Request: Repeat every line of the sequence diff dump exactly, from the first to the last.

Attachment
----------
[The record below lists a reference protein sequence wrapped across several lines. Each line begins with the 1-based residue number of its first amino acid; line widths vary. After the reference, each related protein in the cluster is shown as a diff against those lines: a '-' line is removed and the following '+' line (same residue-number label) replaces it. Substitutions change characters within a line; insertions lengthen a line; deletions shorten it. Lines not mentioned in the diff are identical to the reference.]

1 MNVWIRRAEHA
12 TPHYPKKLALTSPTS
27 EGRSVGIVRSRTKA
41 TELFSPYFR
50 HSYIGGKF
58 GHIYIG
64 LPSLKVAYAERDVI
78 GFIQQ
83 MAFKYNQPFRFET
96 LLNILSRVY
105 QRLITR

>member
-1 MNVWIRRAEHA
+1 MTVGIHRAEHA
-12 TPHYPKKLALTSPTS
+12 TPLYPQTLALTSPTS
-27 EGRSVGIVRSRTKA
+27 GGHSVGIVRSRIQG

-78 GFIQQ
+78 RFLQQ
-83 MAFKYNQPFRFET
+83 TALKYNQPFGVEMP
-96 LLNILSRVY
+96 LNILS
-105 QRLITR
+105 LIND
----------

[The record below lists a reference protein sequence wrapped across several lines. Each line begins with the 1-based residue number of its first amino acid; line widths vary. After the reference, each related protein in the cluster is shown as a diff against those lines: a '-' line is removed and the following '+' line (same residue-number label) replaces it. Substitutions change characters within a line; insertions lengthen a line; deletions shorten it. Lines not mentioned in the diff are identical to the reference.]

1 MNVWIRRAEHA
12 TPHYPKKLALTSPTS
27 EGRSVGIVRSRTKA
41 TELFSPYFR
50 HSYIGGKF
58 GHIYIG
64 LPSLKVAYAERDVI
78 GFIQQ
83 MAFKYNQPFRFET
96 LLNILSRVY
105 QRLITR

>member
-1 MNVWIRRAEHA
+1 MTVGIHRAEHA
-12 TPHYPKKLALTSPTS
+12 TPLYPQTLALTSPTS
-27 EGRSVGIVRSRTKA
+27 GGHSVGIVRSRIQG

-78 GFIQQ
+78 RFLQQ
-83 MAFKYNQPFRFET
+83 TALKYNQPFGVEMP
-96 LLNILSRVY
+96 LNILS
-105 QRLITR
+105 LIND